Finally, and most important, check page 27. You must enter the “Circle of Friends” that the manager is part of. I know this seems daunting if you’re a bit shy or lack confidence, but it’s critical. (If you need more help, try a few Toastmasters meetings — learn to be more comfortable breaking the ice with others.) Make one phone call to an insider — and ask just one question. Get the info you need, politely say thanks and end it. Don’t push yourself. Try two and three questions on the next calls. It gets easier. The contacts you make turn into advice and referrals and gaIn you the credibility you need with the manager. And that renders the college degree (and other indirect judgments about you) less important.

You can compete for jobs that cite criteria you don’t meet, if you take an alternate approach that addresses what the employer really needs: proof that you can do the job.

(Special thanks to Thomas Lafferty for his candid and inspiring comments on the blog that served as the guts of this Q&A column!)

If you’re without a college degree, have you nonetheless won jobs that required a degree? How? Have you overcome other “requirements” to win a job? Tell us your story — give us some inspiration and alternate ways to prove you can “do the job.”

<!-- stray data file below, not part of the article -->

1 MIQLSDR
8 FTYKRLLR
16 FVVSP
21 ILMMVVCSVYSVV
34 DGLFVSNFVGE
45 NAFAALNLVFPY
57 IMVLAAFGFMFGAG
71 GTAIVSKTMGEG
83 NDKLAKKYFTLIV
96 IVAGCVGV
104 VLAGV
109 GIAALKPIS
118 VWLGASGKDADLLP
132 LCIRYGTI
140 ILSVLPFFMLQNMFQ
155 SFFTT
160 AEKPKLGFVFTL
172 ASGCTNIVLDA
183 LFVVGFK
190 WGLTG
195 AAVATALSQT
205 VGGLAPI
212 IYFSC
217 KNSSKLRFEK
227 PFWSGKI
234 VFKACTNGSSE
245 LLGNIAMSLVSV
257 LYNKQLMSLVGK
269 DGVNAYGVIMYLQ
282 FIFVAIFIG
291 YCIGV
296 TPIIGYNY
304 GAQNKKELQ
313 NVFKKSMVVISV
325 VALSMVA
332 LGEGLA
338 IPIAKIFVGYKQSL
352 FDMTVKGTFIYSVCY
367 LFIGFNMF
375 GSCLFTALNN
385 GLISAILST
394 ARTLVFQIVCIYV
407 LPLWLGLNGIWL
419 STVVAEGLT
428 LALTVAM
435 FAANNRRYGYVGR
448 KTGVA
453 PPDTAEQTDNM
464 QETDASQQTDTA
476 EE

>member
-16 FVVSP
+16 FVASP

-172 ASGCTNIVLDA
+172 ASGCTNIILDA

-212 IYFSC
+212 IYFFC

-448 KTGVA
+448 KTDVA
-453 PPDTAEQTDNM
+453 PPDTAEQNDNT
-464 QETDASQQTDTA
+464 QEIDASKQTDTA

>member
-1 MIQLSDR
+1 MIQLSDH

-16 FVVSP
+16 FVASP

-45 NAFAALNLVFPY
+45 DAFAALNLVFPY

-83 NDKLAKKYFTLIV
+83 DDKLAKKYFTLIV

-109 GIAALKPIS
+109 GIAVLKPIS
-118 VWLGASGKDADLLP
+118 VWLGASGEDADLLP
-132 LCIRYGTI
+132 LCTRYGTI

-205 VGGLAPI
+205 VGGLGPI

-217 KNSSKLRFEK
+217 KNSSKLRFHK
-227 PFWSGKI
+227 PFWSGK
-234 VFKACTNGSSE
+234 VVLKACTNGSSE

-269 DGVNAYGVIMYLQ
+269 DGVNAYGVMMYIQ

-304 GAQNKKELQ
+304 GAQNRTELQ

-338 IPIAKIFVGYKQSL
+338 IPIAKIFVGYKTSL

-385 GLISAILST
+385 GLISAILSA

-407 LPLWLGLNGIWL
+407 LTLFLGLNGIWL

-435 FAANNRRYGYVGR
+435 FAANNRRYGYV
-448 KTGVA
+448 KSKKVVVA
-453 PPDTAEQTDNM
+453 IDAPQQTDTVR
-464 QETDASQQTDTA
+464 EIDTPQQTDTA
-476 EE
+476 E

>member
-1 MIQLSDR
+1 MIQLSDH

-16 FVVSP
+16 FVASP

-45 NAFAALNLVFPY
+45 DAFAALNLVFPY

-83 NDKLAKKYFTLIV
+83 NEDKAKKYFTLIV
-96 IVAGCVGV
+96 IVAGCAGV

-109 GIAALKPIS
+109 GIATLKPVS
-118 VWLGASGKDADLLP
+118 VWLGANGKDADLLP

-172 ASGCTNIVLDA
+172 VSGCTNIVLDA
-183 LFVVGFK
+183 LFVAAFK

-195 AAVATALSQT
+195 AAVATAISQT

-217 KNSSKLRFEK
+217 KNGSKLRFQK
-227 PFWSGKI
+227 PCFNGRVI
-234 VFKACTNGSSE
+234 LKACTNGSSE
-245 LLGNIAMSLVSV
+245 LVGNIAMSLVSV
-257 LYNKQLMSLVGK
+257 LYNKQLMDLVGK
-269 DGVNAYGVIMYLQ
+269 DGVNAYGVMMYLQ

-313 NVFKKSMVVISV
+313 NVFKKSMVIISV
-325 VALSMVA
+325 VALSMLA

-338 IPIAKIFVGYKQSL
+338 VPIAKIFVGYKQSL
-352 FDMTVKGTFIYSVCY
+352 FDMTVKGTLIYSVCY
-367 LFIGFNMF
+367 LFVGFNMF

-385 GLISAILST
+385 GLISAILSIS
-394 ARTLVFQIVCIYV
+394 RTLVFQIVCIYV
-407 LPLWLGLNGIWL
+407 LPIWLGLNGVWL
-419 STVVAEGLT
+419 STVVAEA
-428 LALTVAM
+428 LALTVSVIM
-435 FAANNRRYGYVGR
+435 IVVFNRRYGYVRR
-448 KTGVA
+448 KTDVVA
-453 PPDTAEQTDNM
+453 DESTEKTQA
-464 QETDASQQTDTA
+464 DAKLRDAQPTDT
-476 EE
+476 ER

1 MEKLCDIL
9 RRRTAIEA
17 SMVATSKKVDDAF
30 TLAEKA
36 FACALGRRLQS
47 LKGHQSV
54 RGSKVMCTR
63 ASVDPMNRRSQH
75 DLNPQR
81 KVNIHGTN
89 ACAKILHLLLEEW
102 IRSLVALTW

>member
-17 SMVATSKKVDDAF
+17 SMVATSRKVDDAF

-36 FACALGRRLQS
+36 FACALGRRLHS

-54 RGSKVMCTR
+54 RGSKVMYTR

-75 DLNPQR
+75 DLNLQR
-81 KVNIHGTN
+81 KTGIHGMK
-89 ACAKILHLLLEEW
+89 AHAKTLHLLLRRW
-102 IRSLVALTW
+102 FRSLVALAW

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  1. “Most people would balk at a lesser job. Not Thomas. He capitalized on it and got more than most job hunters do in the end: a custom job. Not bad, eh?” I did try this strategy and hit the glass ceiling at the lower position. My managers hands were tied and could not promote me despite steller reviews for years. Company policy dictates qualifications. Lots of luck.
    How do you get to see ths secret books (corporate policy manuals)before taking the job? I could only get to see them clandestinely.
    Lots of luck.

  2. @Eddy: You raise another serious employment bugaboo – the company policy. When you accept a job, you accept the policy, but they usually won’t show you the policy until after you’re on board, if ever. I’ve long advocated that employers provide a copy of the policy manual before a candidate decides to accept a job. It’s downright kooky.

  3. @Nick,
    This type of success is rare. I think it is worth cautioning the candidate that it is rare to find a job in this manner.

    Degrees are a proxy for job requirements. There is a lot of knowledge about the field packed into four years or more of studying and that is not to be denigrated.